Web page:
Search tips
Search criteria 


Logo of jbacterPermissionsJournals.ASM.orgJournalJB ArticleJournal InfoAuthorsReviewers
J Bacteriol. 2005 May; 187(10): 3581–3585.
PMCID: PMC1112008

Purification and Properties of the Klebsiella aerogenes UreE Metal-Binding Domain, a Functional Metallochaperone of Urease


Klebsiella aerogenes UreE, a metallochaperone that delivers nickel ions during urease activation, consists of distinct “peptide-binding” and “metal-binding” domains and a His-rich C terminus. Deletion analyses revealed that the metal-binding domain alone is sufficient to facilitate urease activation. This domain was purified and shown to exhibit metal-binding properties similar to those of UreE lacking only the His-rich tail.

Urease is a Ni enzyme that catalyzes the hydrolysis of urea, thus contributing to the volatilization of ammonia from urea-based fertilizers and to the virulence of several human pathogens (9, 14). From studies with the archetypal bacterial urease from Klebsiella aerogenes, Ni is inserted into the apoprotein (UreABC) in a GTP-dependent process that requires the action of UreD, UreF, and UreG and is facilitated by UreE—a putative metallochaperone that delivers Ni (8, 11, 15). Homologues of ureE are conserved in almost all urease-producing microbes (14, 17), and cells containing partial ureE deletions exhibit reduced urease specific activities and yield purified enzyme with reduced Ni stoichiometry (11). K. aerogenes UreE binds up to 6 Ni molecules per dimer (12), but a truncated form lacking the 15 C-terminal His-rich residues (H144*UreE) still binds up to three Ni molecules per dimer and is fully competent in facilitating Ni-dependent activation of urease in vivo and in an in vitro reconstituted system (1, 20). H144*UreE has been studied in detail by spectroscopic (2), kinetic (4), site-directed mutagenic (3), and crystallographic (19) methods. Of significance to the present work, the protein contains a region that has been termed the peptide-binding domain (residues 1 to 70) and a metal-binding domain (residues 71 to 143, which also comprise the dimer interface region) (Fig. (Fig.1).1). This work examines the functional roles of the two domains of UreE by analysis of deletions and by characterization of the isolated metal-binding domain.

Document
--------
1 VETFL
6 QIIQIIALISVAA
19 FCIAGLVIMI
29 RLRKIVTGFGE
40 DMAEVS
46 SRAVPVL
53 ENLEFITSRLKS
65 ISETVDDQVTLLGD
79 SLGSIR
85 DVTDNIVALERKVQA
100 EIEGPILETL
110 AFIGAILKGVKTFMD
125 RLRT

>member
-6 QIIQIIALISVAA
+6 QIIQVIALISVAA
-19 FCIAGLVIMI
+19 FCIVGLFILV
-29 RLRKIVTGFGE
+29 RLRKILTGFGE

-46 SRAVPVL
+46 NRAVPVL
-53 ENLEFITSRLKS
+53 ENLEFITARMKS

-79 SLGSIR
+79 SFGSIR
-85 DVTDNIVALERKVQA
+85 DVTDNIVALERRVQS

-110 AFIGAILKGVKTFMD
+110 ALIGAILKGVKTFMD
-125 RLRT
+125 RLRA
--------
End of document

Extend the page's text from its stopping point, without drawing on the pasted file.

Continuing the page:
FIG. 1.
Structure of dimeric H144*UreE. The peptide-binding domain (residues 1 to 69) is shown in light grey, and the metal-binding domain (residues 70 to 143) is shown in dark grey. The histidine metal ligands (side chains from the second monomer of ...


Oligonucleotide primers were designed to create specific deletions of ureE within pTBEFH144* (1) by using PCR methods. Reactions were carried out with the QuikChange mutagenesis kit (Stratagene) according to the manufacturer's instructions, and the blunt-ended products were ligated to recircularize the linear fragments containing the desired deletions (Table (Table1).1). Plasmid DNAs from deletion constructs were verified by sequencing. Residues 2 to 136 were deleted by using a similar strategy, eliminating potential complications of the His-rich C-terminal region in the interpretation of metal-binding experiments while leaving the ureF start site undisturbed. To study ureE deletions while leaving the other six urease genes unaltered, restriction fragments containing the Δ2-158, Δ2-69, Δ70-158, and Δ2-136f ureE deletions were substituted for the corresponding fragment in pACT-KKWT, which contains the entire urease operon cloned into pACT3 (6). This expression plasmid contains a p15A ori gene which allows for complementation experiments using two compatible plasmids. An expression plasmid for production of the metal-binding domain was constructed by replacing ureE of pETWTΔG (analogous to pETH144*ΔG as described in reference 3, except it carries full-length ureE) with a similar fragment encoding only the metal-binding domain, to yield plasmid pETΔ2-69ΔG-20.